Thursday, 28 August 2014

Do we need a Positive Behaviour Support Academy for England?

A short post, and in the spirit of making a new proposal as widely available as possible to the intellectual disability community in the UK (and England specifically).

I’m not claiming this as my idea at all, but there is a nice synergy with my recent discussion piece about the idea of Improving Access to Positive Behaviour Support if you want to take a look at that too.

It is also important to say that the proposal document has been put together quickly by a volunteer group and it does not represent the views of a particular organisation. All we are trying to do is to get the idea out there along with some thoughts we had that flesh out the idea to a reasonable level of detail. If the idea is taken up (commissioned?) by someone with power and access to funding, I think the idea of a PBS academy should belong to the ID/LD community in England and not be seen as a proposal from someone or some group in particular. Someone else might well lead the next stages of development of the Academy if it takes off.

Fingers crossed that something will happen!

There is plenty of detail that could be added to this PBS Academy proposal, and I hope that there is the chance for it to be shaped by feedback over time (because that’ll mean it might happen!) and for consultation with all stakeholders. The proposal is shared in its imperfect state in the hope it is useful and helps to provide a focus for a PART of the solution to the Winterbourne View nightmare.

In the interests of transparency, the main authors of the paper were myself and Prof David Allen but mostly because we agreed to take on that practical role. Direct feedback and ideas for the current version of the paper were also contributed by Peter Kinsey (CMG), Viv Cooper, (CbF), Prof Peter McGill (Tizard Centre), and Bob Tindall (United Response). Many other people also contributed directly or indirectly through conversations over the past few months, but they are too numerous to mention. I hope that this clarifies that the paper is an idea articulated by a number of dedicated people, but it isn’t owned by them.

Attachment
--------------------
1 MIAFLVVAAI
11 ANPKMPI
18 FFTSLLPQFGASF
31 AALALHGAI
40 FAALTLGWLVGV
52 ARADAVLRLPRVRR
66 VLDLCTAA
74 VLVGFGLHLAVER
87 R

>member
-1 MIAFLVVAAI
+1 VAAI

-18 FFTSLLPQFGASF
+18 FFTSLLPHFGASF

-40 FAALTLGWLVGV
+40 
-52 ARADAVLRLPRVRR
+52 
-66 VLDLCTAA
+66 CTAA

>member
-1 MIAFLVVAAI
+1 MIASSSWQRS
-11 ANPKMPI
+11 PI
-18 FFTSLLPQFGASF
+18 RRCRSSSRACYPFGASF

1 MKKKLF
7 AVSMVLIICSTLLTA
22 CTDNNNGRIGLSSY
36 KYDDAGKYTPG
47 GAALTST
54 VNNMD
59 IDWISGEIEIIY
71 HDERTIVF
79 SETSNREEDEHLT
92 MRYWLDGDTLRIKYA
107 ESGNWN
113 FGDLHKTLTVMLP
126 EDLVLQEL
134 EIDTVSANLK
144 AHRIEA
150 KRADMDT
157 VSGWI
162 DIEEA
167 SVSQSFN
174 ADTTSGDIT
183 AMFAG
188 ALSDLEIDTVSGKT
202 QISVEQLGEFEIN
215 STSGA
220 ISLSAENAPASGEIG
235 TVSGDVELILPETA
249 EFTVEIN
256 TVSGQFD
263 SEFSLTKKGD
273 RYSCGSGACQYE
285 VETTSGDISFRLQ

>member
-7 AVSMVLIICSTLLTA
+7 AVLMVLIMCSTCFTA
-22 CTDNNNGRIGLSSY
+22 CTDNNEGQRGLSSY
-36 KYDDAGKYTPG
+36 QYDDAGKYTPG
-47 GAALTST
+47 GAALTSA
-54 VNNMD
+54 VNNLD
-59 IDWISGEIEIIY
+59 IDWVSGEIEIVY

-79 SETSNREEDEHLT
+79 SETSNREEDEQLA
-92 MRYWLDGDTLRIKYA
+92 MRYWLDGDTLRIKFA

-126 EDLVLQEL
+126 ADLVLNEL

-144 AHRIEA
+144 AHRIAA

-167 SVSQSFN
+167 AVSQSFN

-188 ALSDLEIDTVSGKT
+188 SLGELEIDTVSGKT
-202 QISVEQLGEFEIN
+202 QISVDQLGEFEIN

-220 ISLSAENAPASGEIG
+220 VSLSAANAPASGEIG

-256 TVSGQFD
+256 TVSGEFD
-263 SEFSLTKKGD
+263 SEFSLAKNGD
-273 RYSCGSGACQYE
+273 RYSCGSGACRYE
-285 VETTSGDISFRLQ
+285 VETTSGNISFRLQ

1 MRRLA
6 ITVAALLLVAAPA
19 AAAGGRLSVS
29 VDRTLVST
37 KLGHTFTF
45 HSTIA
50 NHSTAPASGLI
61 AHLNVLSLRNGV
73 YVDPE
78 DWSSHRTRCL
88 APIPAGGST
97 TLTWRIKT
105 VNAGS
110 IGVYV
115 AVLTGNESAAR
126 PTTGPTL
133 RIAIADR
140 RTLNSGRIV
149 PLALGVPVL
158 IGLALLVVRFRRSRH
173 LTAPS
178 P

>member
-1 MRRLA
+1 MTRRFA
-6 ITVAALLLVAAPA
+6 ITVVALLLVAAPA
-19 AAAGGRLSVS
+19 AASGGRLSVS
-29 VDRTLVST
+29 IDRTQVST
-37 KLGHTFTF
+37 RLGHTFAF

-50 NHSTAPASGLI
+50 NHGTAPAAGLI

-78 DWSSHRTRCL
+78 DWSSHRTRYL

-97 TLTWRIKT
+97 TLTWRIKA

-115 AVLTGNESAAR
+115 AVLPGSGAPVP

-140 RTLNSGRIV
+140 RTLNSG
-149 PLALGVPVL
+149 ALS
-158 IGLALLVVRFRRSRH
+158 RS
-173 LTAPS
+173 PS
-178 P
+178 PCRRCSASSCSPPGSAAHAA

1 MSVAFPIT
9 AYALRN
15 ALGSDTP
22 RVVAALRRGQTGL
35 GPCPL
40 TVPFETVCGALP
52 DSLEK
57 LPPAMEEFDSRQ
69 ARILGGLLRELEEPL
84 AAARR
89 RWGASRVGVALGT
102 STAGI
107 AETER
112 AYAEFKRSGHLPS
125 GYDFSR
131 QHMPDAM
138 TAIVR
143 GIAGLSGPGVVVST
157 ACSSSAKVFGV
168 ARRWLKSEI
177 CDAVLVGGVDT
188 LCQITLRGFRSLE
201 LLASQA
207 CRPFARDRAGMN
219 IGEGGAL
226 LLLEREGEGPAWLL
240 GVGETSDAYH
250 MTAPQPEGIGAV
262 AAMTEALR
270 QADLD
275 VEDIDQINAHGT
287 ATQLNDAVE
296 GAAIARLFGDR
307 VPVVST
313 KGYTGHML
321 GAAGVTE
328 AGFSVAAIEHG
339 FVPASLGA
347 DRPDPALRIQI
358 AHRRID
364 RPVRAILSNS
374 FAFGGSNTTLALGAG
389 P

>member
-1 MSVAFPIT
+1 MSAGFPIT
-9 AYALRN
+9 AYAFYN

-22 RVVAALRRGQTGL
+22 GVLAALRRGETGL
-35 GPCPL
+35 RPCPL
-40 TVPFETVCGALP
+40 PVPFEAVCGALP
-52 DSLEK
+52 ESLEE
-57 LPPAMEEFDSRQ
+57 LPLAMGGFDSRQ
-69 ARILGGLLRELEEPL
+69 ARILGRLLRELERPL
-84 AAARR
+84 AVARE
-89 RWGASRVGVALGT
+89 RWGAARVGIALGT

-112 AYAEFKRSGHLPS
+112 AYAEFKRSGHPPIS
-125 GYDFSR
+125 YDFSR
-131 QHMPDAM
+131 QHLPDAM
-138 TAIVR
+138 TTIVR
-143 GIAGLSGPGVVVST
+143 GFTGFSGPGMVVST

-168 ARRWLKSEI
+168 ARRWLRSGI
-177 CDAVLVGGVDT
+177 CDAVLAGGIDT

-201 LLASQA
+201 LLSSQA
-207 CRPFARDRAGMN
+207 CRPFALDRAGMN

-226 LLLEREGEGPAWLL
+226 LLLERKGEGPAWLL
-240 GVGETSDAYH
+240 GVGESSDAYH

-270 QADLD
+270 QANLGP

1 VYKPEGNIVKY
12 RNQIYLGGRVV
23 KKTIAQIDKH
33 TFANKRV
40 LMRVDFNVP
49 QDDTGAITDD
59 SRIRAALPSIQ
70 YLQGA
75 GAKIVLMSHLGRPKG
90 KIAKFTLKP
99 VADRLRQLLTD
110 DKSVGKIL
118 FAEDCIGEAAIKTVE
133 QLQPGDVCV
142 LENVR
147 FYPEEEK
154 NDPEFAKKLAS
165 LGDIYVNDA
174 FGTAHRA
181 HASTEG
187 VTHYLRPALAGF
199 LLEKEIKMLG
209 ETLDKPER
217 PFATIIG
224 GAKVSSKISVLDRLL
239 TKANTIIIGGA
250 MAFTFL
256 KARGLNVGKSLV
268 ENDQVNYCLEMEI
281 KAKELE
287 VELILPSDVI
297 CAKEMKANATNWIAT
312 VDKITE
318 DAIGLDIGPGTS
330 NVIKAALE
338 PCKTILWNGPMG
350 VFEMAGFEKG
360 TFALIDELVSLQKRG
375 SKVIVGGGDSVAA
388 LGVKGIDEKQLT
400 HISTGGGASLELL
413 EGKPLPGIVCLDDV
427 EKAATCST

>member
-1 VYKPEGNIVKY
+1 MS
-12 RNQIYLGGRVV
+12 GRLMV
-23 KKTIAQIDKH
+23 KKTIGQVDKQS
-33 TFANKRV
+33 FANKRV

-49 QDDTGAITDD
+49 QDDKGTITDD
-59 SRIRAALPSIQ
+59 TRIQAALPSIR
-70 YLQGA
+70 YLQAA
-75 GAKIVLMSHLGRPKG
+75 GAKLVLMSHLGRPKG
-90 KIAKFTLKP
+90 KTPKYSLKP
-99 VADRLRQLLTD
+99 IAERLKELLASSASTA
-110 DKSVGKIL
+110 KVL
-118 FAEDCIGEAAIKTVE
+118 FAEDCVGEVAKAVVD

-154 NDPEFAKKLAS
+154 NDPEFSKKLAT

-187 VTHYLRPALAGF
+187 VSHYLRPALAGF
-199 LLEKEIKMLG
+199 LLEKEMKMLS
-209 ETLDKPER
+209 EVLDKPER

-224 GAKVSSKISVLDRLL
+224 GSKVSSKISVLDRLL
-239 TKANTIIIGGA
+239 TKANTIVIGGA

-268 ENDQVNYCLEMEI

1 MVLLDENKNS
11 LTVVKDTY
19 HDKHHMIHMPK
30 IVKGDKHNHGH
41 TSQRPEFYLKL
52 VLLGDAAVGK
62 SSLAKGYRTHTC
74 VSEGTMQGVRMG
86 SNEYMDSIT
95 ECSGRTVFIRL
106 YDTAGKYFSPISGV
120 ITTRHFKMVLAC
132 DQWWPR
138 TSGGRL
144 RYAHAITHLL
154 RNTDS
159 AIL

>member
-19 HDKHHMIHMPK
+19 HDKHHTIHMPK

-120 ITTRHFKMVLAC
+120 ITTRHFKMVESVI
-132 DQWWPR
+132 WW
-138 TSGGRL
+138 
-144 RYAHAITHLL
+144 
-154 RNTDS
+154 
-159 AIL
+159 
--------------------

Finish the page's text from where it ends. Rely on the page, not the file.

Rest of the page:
Wednesday, 20 August 2014

Youth mental health in the UK - remember the children with intellectual disability and autism

There is interest today in the apparently dire state of child and adolescent mental health services in the UK including a headline BBC News story.

The purpose of this brief blog is to encourage people entering the debate, and those who may join a "task force", to remember that within this topic there is a serious issue relating to mental health inequalities. Various disabilities and physical health conditions are associated with an increased chance that children will develop mental health problems. My focus in this blog is on children with intellectual disability (learning disability in UK health services language), and those with autism.

Our research using data from the ONS Child and Adolescent Mental Health surveys of British children shows that children with intellectual disability are about three times more likely to have high levels of behavioural and emotional problems than children without intellectual disability or autism. Children with autism had even higher levels of mental health problems.

We also know that these mental health inequalities emerge early in life for children with intellectual disability and/or autism. Again using nationally representative population survey data from the UK, we found that these inequalities have emerged at least by the time children are five years of age (and probably much earlier).

Earlier this year, working with colleagues from various Universities we also published data on the mental health of children with autism who also had intellectual disability and attended specialist autism schools. Again, we found higher rates of mental health problems compared to what would be expected for British school age children generally. Also very worrying was that we asked parents (and teachers) whether these children had any contact with child and adolescent mental health services in the previous six months. Only 20-25% of those children who currently had likely mental health problems were reported as having any mental health services contact in the preceding six months.

These research studies are based on large population studies or otherwise large samples. The findings confirm a general pattern of significant mental health inequalites for children with intellectual disability and/or autism, the early emergence of these inequalities, and a lack of access to mental health services for one of the most vulnerable groups of UK children.

Any discussion about youth mental health in the UK must include questions about how best to support this vulnerable group of children, and also how to start with early intervention to help to prevent mental health problems.

Young people with intellectual disability and autism are not a side issue in this debate. One estimate, again from UK population data, is that 14% of ALL children with a mental health problem in the UK will have an intellectual disability.

So, don't ignore these children and young people!